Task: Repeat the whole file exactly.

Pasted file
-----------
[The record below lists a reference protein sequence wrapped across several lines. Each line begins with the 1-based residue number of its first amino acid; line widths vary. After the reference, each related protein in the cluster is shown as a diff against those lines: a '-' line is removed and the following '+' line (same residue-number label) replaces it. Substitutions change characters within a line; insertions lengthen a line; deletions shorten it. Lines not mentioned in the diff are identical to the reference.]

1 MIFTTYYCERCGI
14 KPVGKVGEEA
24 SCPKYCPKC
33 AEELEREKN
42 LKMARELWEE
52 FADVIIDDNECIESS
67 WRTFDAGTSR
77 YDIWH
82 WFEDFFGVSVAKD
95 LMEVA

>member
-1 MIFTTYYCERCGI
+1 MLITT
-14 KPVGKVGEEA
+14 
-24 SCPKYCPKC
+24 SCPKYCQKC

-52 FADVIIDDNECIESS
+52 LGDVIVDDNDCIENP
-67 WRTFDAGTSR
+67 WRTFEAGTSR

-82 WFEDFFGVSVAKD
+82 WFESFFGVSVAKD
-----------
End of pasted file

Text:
[The record below lists a reference protein sequence wrapped across several lines. Each line begins with the 1-based residue number of its first amino acid; line widths vary. After the reference, each related protein in the cluster is shown as a diff against those lines: a '-' line is removed and the following '+' line (same residue-number label) replaces it. Substitutions change characters within a line; insertions lengthen a line; deletions shorten it. Lines not mentioned in the diff are identical to the reference.]

1 MIFTTYYCERCGI
14 KPVGKVGEEA
24 SCPKYCPKC
33 AEELEREKN
42 LKMARELWEE
52 FADVIIDDNECIESS
67 WRTFDAGTSR
77 YDIWH
82 WFEDFFGVSVAKD
95 LMEVA

>member
-1 MIFTTYYCERCGI
+1 MLITT
-14 KPVGKVGEEA
+14 
-24 SCPKYCPKC
+24 SCPKYCQKC

-52 FADVIIDDNECIESS
+52 LGDVIVDDNDCIENP
-67 WRTFDAGTSR
+67 WRTFEAGTSR

-82 WFEDFFGVSVAKD
+82 WFESFFGVSVAKD